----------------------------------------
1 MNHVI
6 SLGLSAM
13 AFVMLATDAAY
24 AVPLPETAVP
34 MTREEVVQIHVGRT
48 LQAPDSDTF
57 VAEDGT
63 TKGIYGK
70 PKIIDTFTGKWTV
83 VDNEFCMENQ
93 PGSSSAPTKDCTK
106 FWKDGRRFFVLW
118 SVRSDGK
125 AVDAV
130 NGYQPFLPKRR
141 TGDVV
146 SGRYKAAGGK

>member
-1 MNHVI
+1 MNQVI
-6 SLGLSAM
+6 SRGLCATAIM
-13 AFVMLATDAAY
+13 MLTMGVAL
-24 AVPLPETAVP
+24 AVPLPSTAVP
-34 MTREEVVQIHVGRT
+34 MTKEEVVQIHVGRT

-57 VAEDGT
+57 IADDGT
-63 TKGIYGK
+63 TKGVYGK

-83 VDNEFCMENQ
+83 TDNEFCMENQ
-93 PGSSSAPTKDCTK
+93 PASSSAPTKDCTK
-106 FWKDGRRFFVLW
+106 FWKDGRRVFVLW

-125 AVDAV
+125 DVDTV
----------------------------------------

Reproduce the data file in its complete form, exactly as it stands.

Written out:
1 MNHVI
6 SLGLSAM
13 AFVMLATDAAY
24 AVPLPETAVP
34 MTREEVVQIHVGRT
48 LQAPDSDTF
57 VAEDGT
63 TKGIYGK
70 PKIIDTFTGKWTV
83 VDNEFCMENQ
93 PGSSSAPTKDCTK
106 FWKDGRRFFVLW
118 SVRSDGK
125 AVDAV
130 NGYQPFLPKRR
141 TGDVV
146 SGRYKAAGGK

>member
-1 MNHVI
+1 MNQVI
-6 SLGLSAM
+6 SRGLCATAIM
-13 AFVMLATDAAY
+13 MLTMGVAL
-24 AVPLPETAVP
+24 AVPLPSTAVP
-34 MTREEVVQIHVGRT
+34 MTKEEVVQIHVGRT

-57 VAEDGT
+57 IADDGT
-63 TKGIYGK
+63 TKGVYGK

-83 VDNEFCMENQ
+83 TDNEFCMENQ
-93 PGSSSAPTKDCTK
+93 PASSSAPTKDCTK
-106 FWKDGRRFFVLW
+106 FWKDGRRVFVLW

-125 AVDAV
+125 DVDTV